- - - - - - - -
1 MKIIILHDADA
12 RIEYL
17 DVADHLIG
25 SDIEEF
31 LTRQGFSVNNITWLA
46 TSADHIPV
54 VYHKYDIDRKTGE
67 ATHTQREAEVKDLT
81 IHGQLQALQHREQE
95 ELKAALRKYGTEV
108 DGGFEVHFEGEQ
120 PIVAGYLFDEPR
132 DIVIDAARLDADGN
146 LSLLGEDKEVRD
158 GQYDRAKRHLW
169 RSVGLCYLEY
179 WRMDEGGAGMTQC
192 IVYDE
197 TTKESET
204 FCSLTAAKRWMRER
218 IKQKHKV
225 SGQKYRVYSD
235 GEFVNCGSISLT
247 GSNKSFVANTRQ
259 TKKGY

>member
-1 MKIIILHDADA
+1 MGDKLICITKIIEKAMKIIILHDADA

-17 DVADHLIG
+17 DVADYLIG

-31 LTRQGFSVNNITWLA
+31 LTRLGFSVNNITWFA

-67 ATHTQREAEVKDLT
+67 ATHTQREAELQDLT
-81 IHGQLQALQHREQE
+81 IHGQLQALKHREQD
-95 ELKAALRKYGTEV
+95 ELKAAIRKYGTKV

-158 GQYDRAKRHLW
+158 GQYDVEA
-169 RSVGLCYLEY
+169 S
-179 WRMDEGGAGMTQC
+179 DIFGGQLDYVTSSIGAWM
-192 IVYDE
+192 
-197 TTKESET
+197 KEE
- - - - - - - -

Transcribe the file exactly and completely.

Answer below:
1 MKIIILHDADA
12 RIEYL
17 DVADHLIG
25 SDIEEF
31 LTRQGFSVNNITWLA
46 TSADHIPV
54 VYHKYDIDRKTGE
67 ATHTQREAEVKDLT
81 IHGQLQALQHREQE
95 ELKAALRKYGTEV
108 DGGFEVHFEGEQ
120 PIVAGYLFDEPR
132 DIVIDAARLDADGN
146 LSLLGEDKEVRD
158 GQYDRAKRHLW
169 RSVGLCYLEY
179 WRMDEGGAGMTQC
192 IVYDE
197 TTKESET
204 FCSLTAAKRWMRER
218 IKQKHKV
225 SGQKYRVYSD
235 GEFVNCGSISLT
247 GSNKSFVANTRQ
259 TKKGY

>member
-1 MKIIILHDADA
+1 MGDKLICITKIIEKAMKIIILHDADA

-17 DVADHLIG
+17 DVADYLIG

-31 LTRQGFSVNNITWLA
+31 LTRLGFSVNNITWFA

-67 ATHTQREAEVKDLT
+67 ATHTQREAELQDLT
-81 IHGQLQALQHREQE
+81 IHGQLQALKHREQD
-95 ELKAALRKYGTEV
+95 ELKAAIRKYGTKV

-158 GQYDRAKRHLW
+158 GQYDVEA
-169 RSVGLCYLEY
+169 S
-179 WRMDEGGAGMTQC
+179 DIFGGQLDYVTSSIGAWM
-192 IVYDE
+192 
-197 TTKESET
+197 KEE